TUNIS, Tunisia — Col. Moammar Gadhafi's forces launched an offensive Thursday against a rebel-held border post in western Libya in a sharp escalation of the conflict in the rugged, remote Nafusa mountains.
Firing rockets and machine guns, Gadhafi's forces briefly seized the town of Wazin, on Libya's southern border with Tunisia, raising the green flag of Gadhafi's regime over the small border checkpoint. A few hours later, however, Tunisian witnesses said that three dozen rebel vehicles rolled down into Wazin from opposition-controlled mountain villages and chased the pro-Gadhafi fighters away.
By nightfall, Libya's tricolor pre-Gadhafi flag, favored by the rebels, again flew over the strategic crossing. Rebels said they also took six four-wheel-drive vehicles from Gadhafi's side.
"Now we're back in control and Gadhafi's forces escaped," said Mahmoud Sejouck, a Libyan opposition supporter who witnessed the clashes from inside Tunisia.
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Rebels had seized Wazin a week ago, giving thousands of civilians the chance to seek refuge in southern Tunisian towns and allowing their forces to restock supplies. More than 30,000 people have fled the fighting in western Libya, according to United Nations officials.
With the ground war along Libya's Mediterranean coast at a stalemate and rebels withstanding daily Gadhafi attacks on the coastal town of Misrata, hostilities are escalating in the sparsely populated Nafusa mountains, which opposition supporters have controlled since the start of the 10-week-old uprising.
Wazin lies roughly at the halfway point between Tripoli, the capital, and the southern desert town of Ghadames, which is said to be an important supply point for Gadhafi's forces. Rebels control a 100-mile highway stretching north from Wazin to Zintan, a population center that Gadhafi forces have bombarded repeatedly.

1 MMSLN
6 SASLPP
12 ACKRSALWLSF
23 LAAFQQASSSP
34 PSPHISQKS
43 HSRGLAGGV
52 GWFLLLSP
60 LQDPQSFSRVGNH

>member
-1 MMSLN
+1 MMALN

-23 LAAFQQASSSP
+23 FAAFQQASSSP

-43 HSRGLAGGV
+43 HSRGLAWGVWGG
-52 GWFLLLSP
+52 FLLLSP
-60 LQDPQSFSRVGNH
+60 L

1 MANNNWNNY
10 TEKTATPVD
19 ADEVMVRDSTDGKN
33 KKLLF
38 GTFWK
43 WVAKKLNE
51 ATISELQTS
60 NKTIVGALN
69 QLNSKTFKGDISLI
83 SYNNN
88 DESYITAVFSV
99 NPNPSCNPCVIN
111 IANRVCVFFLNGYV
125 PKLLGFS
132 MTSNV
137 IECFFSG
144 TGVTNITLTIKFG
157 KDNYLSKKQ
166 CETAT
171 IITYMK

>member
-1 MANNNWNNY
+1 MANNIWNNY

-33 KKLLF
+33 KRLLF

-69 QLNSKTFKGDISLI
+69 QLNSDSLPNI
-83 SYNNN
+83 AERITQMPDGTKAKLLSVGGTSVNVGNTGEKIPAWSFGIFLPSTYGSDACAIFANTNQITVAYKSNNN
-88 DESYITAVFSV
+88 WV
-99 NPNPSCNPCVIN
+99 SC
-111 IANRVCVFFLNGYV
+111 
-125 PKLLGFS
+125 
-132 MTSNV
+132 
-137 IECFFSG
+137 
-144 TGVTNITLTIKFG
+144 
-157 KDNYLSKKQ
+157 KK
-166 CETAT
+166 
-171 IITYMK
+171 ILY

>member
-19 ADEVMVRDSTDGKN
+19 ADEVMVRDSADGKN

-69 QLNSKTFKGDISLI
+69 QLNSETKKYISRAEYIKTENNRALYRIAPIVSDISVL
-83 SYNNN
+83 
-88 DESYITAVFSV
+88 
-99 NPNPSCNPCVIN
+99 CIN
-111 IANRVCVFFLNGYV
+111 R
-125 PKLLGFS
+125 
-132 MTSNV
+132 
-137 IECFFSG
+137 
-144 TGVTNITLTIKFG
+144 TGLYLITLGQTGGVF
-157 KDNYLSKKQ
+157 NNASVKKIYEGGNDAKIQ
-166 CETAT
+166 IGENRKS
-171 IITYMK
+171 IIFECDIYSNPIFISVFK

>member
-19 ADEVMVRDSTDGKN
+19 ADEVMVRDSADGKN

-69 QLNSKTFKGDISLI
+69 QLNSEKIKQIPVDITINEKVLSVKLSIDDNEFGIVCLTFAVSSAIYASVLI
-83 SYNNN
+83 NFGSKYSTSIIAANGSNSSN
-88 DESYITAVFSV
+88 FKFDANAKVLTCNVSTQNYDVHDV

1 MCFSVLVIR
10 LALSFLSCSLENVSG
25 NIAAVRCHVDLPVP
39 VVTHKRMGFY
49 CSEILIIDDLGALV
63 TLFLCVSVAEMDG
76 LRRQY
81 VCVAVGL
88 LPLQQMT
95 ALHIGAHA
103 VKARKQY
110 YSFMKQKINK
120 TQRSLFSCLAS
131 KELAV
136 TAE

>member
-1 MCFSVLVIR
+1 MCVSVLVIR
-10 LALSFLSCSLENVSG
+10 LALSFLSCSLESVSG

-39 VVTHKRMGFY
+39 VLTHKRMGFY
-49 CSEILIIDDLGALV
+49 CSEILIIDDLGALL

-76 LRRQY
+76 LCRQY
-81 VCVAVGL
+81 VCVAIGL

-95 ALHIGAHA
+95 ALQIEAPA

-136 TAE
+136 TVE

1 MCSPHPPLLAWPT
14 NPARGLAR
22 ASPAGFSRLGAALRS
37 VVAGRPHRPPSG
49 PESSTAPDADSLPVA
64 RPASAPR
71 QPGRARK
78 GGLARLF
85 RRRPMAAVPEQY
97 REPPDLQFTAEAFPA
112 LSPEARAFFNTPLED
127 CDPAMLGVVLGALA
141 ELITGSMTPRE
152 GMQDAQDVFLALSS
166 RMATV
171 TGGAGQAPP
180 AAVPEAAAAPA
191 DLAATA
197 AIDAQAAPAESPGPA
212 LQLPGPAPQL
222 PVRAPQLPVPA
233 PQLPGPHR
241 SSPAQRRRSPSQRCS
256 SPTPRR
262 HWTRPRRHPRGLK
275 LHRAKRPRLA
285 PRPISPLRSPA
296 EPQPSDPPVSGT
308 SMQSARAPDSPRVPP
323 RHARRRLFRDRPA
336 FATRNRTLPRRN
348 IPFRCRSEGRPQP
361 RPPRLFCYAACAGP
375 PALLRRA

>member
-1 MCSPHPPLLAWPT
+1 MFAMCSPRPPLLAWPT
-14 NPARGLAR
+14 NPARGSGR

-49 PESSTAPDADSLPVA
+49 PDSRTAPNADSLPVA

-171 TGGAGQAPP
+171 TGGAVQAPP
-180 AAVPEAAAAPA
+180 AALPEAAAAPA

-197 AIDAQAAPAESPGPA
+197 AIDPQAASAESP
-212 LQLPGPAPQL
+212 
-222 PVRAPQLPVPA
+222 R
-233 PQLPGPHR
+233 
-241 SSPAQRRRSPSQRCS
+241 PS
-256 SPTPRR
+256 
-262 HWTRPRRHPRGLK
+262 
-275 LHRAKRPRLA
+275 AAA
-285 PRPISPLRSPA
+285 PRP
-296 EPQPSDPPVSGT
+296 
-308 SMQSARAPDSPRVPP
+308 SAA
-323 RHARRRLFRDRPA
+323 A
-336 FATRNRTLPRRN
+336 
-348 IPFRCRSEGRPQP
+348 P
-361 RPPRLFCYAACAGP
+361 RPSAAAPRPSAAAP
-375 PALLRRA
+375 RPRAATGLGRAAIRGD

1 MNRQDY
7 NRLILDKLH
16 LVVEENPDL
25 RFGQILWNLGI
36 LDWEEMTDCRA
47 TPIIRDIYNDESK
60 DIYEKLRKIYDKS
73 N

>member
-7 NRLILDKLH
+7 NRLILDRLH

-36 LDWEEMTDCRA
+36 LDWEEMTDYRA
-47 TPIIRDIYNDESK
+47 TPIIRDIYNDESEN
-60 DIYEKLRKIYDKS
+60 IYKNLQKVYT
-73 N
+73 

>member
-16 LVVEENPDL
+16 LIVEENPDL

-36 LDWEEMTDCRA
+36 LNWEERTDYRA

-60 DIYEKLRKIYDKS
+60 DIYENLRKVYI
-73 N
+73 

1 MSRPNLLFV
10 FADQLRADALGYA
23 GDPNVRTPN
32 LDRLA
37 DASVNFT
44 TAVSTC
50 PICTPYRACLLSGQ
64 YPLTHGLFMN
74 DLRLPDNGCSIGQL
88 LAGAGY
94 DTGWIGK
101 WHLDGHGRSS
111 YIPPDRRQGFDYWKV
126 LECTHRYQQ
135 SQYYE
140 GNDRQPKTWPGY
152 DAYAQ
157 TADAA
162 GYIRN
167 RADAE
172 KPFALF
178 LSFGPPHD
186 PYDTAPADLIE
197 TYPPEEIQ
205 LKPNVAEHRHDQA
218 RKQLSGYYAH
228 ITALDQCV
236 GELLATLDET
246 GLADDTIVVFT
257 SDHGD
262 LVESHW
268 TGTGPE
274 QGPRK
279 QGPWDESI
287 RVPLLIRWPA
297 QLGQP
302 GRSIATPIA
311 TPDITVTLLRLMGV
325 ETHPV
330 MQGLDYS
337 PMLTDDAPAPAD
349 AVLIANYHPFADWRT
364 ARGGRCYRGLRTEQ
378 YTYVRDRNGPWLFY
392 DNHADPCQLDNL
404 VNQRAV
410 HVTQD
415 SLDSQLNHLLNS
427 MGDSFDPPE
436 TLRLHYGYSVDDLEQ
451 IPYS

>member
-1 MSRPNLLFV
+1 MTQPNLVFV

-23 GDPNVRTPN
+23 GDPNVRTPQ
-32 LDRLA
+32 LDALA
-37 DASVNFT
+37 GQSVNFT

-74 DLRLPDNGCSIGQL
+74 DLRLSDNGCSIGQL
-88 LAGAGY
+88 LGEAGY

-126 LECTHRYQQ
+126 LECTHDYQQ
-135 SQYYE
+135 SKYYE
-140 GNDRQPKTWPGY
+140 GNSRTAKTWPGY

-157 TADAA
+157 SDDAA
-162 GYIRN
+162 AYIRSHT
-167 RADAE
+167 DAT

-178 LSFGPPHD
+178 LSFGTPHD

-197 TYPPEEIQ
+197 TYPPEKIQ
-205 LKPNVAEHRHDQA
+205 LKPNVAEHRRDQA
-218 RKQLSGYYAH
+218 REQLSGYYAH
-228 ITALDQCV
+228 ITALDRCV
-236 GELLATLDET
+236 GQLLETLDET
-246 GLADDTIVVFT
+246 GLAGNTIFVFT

In recent days, Libyans say, Gadhafi has massed military vehicles in valleys below the rebel-held mountain villages and cut cellphone service in Nalut, a key rebel outpost 30 miles west of Wazin.
Witnesses said that at least two Gadhafi soldiers and two rebels were killed in Thursday's fighting. Four wounded Gadhafi soldiers were being treated in a hospital in the southern Tunisian town of Tataouine.
A reporter for Al Jazeera, the satellite news channel, was also wounded, although not critically.
The late-afternoon clashes spilled into the Tunisian town of Dehiba, less than a mile from the border. Gadhafi's forces fired Grad rockets and 14.5 mm bullets into Tunisian territory, according to Moez Ben Yahya, a Dehiba resident.
In the east, Gadhafi forces easily took the southern city of Kufrah, which sits near the Chadian border. The remote city is strategically important for control of the nearby city of Sareer, home to Libya's largest oil reserves. Residents said that more than 50 vehicles filled with Gadhafi forces came through Thursday, though it appeared that only a handful were armed. Regardless, the overwhelmed city easily surrendered.
In Benghazi, more than 900 people fleeing the besieged city of Misrata arrived by boat Thursday morning, more than 30 of whom needed medical care.
On Libyan state television, an announcer joyfully reported on flooding in the United States, saying it was punishment from God for U.S. efforts to end Gadhafi's regime.
(Youssef reported from eastern Libya.)
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